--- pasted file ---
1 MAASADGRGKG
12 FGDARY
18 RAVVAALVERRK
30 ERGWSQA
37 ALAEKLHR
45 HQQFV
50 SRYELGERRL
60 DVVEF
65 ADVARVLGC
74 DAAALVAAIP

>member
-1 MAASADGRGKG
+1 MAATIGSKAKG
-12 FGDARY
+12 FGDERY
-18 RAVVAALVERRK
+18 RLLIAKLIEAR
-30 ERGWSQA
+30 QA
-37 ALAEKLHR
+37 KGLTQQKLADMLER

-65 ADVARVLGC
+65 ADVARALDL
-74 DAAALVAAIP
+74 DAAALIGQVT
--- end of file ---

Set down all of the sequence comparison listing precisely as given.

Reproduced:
1 MAASADGRGKG
12 FGDARY
18 RAVVAALVERRK
30 ERGWSQA
37 ALAEKLHR
45 HQQFV
50 SRYELGERRL
60 DVVEF
65 ADVARVLGC
74 DAAALVAAIP

>member
-1 MAASADGRGKG
+1 MAATIGSKAKG
-12 FGDARY
+12 FGDERY
-18 RAVVAALVERRK
+18 RLLIAKLIEAR
-30 ERGWSQA
+30 QA
-37 ALAEKLHR
+37 KGLTQQKLADMLER

-65 ADVARVLGC
+65 ADVARALDL
-74 DAAALVAAIP
+74 DAAALIGQVT